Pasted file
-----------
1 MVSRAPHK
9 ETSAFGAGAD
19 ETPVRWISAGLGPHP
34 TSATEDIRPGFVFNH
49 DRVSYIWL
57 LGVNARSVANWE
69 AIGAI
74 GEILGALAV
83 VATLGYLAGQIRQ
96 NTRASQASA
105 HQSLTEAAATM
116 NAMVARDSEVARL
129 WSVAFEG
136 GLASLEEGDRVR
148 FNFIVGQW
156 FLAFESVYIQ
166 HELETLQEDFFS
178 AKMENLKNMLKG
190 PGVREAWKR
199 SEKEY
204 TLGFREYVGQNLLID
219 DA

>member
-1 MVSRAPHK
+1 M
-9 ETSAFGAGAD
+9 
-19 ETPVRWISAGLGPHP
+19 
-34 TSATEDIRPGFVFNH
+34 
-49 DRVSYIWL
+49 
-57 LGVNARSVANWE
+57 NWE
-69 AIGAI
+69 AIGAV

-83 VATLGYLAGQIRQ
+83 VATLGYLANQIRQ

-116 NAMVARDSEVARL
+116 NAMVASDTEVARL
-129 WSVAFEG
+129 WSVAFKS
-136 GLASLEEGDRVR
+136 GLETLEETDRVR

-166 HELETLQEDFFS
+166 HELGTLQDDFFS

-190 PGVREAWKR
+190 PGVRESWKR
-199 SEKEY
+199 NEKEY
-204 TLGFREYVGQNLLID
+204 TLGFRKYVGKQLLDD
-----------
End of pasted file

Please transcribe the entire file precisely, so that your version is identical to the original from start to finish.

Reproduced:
1 MVSRAPHK
9 ETSAFGAGAD
19 ETPVRWISAGLGPHP
34 TSATEDIRPGFVFNH
49 DRVSYIWL
57 LGVNARSVANWE
69 AIGAI
74 GEILGALAV
83 VATLGYLAGQIRQ
96 NTRASQASA
105 HQSLTEAAATM
116 NAMVARDSEVARL
129 WSVAFEG
136 GLASLEEGDRVR
148 FNFIVGQW
156 FLAFESVYIQ
166 HELETLQEDFFS
178 AKMENLKNMLKG
190 PGVREAWKR
199 SEKEY
204 TLGFREYVGQNLLID
219 DA

>member
-1 MVSRAPHK
+1 M
-9 ETSAFGAGAD
+9 
-19 ETPVRWISAGLGPHP
+19 
-34 TSATEDIRPGFVFNH
+34 
-49 DRVSYIWL
+49 
-57 LGVNARSVANWE
+57 NWE
-69 AIGAI
+69 AIGAV

-83 VATLGYLAGQIRQ
+83 VATLGYLANQIRQ

-116 NAMVARDSEVARL
+116 NAMVASDTEVARL
-129 WSVAFEG
+129 WSVAFKS
-136 GLASLEEGDRVR
+136 GLETLEETDRVR

-166 HELETLQEDFFS
+166 HELGTLQDDFFS

-190 PGVREAWKR
+190 PGVRESWKR
-199 SEKEY
+199 NEKEY
-204 TLGFREYVGQNLLID
+204 TLGFRKYVGKQLLDD